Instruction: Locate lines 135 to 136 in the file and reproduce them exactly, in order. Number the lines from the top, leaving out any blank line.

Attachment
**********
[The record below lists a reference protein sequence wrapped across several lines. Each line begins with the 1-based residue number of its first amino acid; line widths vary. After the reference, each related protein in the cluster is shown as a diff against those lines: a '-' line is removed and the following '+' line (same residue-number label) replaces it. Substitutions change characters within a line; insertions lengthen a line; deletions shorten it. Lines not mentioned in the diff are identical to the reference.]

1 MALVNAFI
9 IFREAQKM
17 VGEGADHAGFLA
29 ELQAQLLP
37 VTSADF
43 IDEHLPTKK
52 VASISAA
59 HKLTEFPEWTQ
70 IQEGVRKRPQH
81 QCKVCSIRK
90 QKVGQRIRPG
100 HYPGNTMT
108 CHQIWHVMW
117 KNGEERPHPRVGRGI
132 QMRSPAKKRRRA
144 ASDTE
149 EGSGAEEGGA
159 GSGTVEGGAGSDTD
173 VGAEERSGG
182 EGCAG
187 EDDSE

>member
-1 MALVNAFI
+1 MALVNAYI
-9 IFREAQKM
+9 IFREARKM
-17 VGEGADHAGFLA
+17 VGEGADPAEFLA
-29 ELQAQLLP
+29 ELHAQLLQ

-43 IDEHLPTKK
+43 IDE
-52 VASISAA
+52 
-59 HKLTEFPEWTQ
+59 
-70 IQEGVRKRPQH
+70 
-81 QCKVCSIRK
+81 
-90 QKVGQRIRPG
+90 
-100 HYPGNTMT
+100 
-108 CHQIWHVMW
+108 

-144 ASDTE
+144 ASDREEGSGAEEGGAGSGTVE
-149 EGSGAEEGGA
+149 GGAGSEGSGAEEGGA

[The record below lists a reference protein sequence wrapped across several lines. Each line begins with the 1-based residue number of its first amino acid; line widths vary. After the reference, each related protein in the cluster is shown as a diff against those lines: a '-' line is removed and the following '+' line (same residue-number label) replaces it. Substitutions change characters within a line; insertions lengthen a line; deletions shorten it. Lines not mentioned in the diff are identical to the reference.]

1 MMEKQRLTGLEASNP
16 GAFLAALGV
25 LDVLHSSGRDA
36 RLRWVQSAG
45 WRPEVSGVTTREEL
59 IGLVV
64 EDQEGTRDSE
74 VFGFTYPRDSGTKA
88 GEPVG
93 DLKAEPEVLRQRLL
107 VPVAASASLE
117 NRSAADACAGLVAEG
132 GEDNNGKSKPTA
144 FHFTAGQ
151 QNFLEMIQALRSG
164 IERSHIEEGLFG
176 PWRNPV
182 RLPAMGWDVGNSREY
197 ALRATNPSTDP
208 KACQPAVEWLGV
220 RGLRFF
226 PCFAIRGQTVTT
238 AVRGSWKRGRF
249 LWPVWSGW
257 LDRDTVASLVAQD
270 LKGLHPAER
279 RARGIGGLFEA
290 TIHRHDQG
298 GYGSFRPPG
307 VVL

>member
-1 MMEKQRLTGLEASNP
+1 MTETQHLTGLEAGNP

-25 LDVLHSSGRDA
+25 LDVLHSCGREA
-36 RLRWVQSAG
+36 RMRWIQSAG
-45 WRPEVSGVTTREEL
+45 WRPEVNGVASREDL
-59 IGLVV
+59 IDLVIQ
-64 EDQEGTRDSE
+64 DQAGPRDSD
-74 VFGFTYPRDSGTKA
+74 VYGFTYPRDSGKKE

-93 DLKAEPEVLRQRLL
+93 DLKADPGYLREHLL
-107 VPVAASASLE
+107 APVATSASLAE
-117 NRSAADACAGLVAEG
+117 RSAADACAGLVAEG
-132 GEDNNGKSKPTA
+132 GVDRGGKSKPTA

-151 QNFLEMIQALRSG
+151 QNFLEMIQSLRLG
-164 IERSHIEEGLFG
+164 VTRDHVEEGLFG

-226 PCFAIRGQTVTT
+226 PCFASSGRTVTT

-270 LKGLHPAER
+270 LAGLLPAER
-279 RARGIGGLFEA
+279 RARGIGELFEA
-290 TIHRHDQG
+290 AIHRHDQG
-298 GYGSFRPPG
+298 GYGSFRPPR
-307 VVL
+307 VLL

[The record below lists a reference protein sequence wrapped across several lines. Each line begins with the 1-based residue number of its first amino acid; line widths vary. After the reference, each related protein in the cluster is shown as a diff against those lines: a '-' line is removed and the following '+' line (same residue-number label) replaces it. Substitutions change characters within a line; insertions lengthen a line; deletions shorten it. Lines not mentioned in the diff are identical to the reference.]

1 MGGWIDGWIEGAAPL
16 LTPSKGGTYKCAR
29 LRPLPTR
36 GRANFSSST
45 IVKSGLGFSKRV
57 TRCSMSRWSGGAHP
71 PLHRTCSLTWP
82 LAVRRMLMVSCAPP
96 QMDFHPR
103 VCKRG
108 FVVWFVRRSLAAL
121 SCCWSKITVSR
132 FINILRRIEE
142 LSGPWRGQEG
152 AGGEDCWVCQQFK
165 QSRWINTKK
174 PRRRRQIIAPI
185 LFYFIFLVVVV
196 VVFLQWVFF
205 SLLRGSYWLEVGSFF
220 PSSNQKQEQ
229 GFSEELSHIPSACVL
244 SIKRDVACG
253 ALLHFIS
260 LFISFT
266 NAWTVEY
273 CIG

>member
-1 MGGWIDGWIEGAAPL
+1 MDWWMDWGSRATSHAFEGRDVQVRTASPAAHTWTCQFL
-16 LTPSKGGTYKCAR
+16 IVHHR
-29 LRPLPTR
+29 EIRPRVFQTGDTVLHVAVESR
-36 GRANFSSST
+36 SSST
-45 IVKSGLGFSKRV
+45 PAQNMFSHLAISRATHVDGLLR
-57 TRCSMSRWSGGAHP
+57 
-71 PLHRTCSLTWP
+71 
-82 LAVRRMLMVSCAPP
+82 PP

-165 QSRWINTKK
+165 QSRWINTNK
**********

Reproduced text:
132 FINILRRIEE
142 LSGPWRGQEG